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Barbican announces Erland Cooper date for 2024

Erland Cooper, holding a film reel, wearing a suit

Just Announced for 2024

Erland Cooper: Carve the Runes Then Be Content With Silence 

Ground-breaking Scottish composer, producer and multi-instrumentalist Erland Cooper returns to the Barbican’s music programme in 2024, sharing his buried album, unearthed, and performed live for the first time, exactly as it sounds from the earth.

In May 2021, Cooper planted the only existing copy of the master tape of his first classical album in Orkney, Scotland, deleting all digital files and leaving only a treasure hunt of clues for fans and his record label alike to search for it.

Alongside very special guests, in this one-off performance Cooper shall both reveal and play back the retrieved tape from the soil, and with some exceptional musicians, perform the album exactly as it sounds from the earth.

Erland Cooper said about Carve the Runes Then Be Content With Silence: “The material on the tape may have eroded completely, disintegrated or created drops of silence or the peaty soil may have preserved it perfectly well. It may or may not have got better with age. Any alterations to the sound and music, when it comes out of the earth, will be reincorporated into the pages of a new score and live performance. This is an act of patience, a collaboration with time and the natural world.”

Erland Cooper returns to the Barbican following his Live from the Barbican appearance alongside soloists from the London Contemporary Orchestra + Mary Anne Hobbs in autumn 2020.

Produced by the Barbican 
On sale to Barbican patrons and members on Wed 25 May 2022 

On general sale on Fri 27 May 2022
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Rescheduled Date for 2023 Announced

Novo Amor

Welsh multi-instrumentalist, singer, songwriter, producer and sound designer Novo Amor will make his Barbican debut in spring 2023. Performing with his full band, he will present material from his 2018 debut album Birthplace, 2020 album Cannot Be, Whatsoever (AllPoints) as well as music from his earlier catalogue.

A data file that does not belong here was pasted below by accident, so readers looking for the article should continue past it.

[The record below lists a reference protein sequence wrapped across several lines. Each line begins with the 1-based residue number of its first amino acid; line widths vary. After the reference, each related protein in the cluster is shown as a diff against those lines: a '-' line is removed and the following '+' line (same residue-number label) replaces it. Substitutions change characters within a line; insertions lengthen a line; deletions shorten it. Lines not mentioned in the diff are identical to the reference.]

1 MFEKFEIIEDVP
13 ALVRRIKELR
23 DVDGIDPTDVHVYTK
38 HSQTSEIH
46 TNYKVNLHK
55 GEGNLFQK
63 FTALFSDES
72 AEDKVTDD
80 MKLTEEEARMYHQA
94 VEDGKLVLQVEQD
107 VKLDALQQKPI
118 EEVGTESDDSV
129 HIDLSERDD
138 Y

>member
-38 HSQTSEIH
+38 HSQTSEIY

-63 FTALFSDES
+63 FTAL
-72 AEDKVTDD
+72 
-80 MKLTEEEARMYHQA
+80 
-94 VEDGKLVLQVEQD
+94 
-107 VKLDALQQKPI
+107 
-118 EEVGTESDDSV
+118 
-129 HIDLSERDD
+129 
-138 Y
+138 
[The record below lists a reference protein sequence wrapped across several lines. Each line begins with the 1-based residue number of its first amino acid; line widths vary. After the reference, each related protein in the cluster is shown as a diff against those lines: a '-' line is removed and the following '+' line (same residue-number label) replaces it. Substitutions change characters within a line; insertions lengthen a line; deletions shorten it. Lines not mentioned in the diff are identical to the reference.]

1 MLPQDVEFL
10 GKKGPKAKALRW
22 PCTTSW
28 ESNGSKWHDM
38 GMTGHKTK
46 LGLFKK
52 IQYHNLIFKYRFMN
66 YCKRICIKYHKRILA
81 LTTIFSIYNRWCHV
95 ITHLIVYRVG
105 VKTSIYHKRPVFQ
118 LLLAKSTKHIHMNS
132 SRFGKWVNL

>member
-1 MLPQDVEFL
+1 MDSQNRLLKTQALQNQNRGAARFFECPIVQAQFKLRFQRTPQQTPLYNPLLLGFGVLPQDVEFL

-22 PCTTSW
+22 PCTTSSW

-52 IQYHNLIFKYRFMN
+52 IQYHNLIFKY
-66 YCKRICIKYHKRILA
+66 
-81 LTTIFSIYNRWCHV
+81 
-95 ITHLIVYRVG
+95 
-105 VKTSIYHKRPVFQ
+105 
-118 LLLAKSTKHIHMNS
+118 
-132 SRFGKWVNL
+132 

Novo Amor is Ali Lacey. He lives in Cardiff, in a house that’s part-home, part-studio, a place where the distant chatter of a party across the street, Bonfire Night fireworks and the seagulls that congregate on the building site next door bleed into his recordings.

He began Novo Amor as a project of sorts – an act of defiance in the wake of a break-up, but along the way, quite unexpectedly, he found something rich and rewarding. Years ago, a summer spent by an evergreen-surrounded lake in upstate New York supplied both the impetus and imagery that he would use to craft his debut album Birthplace.

As he prepared to release Cannot Be, Whatsoever, Lacey contemplated a past sound tracked by songs of quiet hope and longing. “I can still see the lake upstate when I picture ‘Birthplace’, the songs sheltered by this place I’ve romanticised that doesn’t actually exist anymore. These new songs feel immediate and noisy in comparison, almost optimistic. If ‘Birthplace’ is the countryside, then ‘Cannot Be, Whatsoever’ is the city.”   

Produced by the Barbican in association with Communion

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